49. Costa RP, Gollob KJ, MacHado PRL, Bacellar OAR, Almeida RP, Barral A, et al. Adhesion molecule expression patterns indicate activation and recruitment of CD4+ T cells from the lymph node to the peripheral blood of early cutaneous leishmaniasis patients. Immunol Lett. (2003) 90:155–9. doi: 10.1016/j.imlet.2003.09.001

PubMed Abstract | CrossRef Full Text | Google Scholar

Keywords: cutaneous leishmaniasis, immunosenescence, inflammation, SASP-analogous, L. braziliensis, T cells

Citation: Covre LP, Martins RF, Devine OP, Chambers ES, Vukmanovic-Stejic M, Silva JA, Dietze R, Rodrigues RR, de Matos Guedes HL, Falqueto A, Akbar AN and Gomes DCO (2019) Circulating Senescent T Cells Are Linked to Systemic Inflammation and Lesion Size During Human Cutaneous Leishmaniasis. Front. Immunol. 9:3001. doi: 10.3389/fimmu.2018.03001

Received: 26 June 2018; Accepted: 04 December 2018;
Published: 04 January 2019.

Edited by:

Debora Decote-Ricardo, Universidade Federal Rural do Rio de Janeiro, Brazil

Reviewed by:

Salvador Iborra, Universidad Complutense de Madrid, Spain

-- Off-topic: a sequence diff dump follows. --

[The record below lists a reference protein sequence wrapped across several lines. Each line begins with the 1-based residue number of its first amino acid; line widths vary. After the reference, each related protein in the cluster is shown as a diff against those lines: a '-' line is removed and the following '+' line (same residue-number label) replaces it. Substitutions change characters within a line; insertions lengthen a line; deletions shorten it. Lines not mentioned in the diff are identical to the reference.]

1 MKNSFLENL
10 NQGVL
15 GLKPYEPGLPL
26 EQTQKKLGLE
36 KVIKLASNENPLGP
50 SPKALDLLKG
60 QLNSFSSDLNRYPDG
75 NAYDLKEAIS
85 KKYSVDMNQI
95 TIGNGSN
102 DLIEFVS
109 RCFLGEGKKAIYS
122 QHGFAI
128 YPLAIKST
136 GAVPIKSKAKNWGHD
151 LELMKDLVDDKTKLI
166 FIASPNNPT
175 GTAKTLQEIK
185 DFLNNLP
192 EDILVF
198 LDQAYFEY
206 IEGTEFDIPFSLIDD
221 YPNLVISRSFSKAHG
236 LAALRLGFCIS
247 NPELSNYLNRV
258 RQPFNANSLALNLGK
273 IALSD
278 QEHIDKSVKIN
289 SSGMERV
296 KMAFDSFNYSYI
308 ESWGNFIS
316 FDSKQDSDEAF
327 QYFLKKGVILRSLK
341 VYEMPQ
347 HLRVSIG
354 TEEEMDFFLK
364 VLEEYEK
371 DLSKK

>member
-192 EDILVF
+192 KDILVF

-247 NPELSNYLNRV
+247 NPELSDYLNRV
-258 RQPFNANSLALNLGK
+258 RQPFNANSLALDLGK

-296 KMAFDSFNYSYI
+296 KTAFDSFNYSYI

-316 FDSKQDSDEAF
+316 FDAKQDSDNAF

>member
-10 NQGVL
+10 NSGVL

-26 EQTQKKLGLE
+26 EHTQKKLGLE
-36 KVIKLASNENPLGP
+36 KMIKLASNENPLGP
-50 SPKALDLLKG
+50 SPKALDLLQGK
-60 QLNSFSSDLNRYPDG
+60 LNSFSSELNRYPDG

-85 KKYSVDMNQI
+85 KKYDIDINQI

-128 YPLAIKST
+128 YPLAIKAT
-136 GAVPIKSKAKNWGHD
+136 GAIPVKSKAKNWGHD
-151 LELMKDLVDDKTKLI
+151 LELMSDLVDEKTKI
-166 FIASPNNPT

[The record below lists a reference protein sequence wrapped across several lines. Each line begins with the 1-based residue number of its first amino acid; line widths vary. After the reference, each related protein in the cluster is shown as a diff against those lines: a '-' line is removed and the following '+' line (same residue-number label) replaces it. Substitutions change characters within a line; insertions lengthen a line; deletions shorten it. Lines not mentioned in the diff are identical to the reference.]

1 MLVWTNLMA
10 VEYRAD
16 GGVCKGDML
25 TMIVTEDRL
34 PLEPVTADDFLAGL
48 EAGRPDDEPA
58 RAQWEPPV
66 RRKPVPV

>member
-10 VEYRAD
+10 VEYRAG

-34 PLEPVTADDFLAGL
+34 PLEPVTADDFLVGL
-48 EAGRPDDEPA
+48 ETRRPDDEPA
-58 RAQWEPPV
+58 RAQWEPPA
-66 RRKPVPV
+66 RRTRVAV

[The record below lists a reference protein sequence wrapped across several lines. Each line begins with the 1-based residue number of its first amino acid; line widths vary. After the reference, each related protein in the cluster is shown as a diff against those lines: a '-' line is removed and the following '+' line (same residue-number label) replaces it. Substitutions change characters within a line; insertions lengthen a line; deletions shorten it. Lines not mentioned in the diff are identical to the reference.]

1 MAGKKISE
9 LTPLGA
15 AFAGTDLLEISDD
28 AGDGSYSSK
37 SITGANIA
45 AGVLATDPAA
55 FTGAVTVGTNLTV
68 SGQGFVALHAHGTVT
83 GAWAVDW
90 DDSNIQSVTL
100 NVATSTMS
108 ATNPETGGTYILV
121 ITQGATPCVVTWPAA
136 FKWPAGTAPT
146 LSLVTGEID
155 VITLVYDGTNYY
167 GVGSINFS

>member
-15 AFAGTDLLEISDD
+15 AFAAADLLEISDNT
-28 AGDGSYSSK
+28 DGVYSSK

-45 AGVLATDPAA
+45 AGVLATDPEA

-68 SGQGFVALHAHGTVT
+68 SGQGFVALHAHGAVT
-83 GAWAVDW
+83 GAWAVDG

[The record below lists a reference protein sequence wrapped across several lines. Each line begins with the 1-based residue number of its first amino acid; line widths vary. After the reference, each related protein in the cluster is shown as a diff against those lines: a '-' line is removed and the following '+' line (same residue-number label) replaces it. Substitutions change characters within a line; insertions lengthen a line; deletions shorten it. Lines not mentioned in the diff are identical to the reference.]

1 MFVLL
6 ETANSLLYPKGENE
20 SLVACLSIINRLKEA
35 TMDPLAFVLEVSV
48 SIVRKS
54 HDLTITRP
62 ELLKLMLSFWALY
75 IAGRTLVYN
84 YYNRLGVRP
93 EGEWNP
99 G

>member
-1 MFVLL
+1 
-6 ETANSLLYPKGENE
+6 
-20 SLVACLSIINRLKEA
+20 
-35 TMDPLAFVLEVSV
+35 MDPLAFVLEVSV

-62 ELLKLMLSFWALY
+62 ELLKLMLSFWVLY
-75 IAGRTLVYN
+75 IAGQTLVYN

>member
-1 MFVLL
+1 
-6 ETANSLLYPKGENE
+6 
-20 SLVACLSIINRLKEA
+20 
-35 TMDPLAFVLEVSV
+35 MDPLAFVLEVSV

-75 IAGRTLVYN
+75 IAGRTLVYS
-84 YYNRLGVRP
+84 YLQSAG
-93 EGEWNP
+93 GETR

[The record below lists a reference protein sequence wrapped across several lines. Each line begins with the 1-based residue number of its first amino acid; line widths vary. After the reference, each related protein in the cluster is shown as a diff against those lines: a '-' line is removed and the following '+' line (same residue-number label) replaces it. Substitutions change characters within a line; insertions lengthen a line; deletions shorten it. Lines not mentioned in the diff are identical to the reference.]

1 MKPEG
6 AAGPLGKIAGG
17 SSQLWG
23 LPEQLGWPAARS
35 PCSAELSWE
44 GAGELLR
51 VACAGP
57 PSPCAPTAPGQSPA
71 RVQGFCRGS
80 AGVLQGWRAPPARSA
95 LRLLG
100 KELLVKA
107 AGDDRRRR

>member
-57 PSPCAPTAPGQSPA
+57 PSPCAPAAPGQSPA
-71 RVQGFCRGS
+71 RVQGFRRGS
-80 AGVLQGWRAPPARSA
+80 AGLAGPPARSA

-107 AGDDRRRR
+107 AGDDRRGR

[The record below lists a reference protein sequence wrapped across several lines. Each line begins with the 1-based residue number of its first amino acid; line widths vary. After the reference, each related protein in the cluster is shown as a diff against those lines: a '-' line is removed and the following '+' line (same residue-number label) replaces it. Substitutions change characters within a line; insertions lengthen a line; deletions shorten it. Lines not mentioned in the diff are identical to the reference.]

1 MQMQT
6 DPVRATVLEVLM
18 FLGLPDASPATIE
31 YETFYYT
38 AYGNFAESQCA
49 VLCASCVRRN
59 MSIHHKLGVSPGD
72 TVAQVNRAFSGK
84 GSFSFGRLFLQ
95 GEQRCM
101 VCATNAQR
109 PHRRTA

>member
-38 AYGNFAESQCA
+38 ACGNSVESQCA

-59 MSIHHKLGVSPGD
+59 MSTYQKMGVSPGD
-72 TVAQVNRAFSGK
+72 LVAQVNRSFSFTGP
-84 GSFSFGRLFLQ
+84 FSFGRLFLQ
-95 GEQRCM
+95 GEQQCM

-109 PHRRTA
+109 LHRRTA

Tatiana Rodrigues de Moura, Federal University of Sergipe, Brazil

Copyright © 2019 Covre, Martins, Devine, Chambers, Vukmanovic-Stejic, Silva, Dietze, Rodrigues, de Matos Guedes, Falqueto, Akbar and Gomes. This is an open-access article distributed under the terms of the Creative Commons Attribution License (CC BY). The use, distribution or reproduction in other forums is permitted, provided the original author(s) and the copyright owner(s) are credited and that the original publication in this journal is cited, in accordance with accepted academic practice. No use, distribution or reproduction is permitted which does not comply with these terms.

*Correspondence: Arne N. Akbar, a.akbar@ucl.ac.uk
Daniel C. O. Gomes, dgomes@ndi.ufes.br

These authors have contributed equally to this work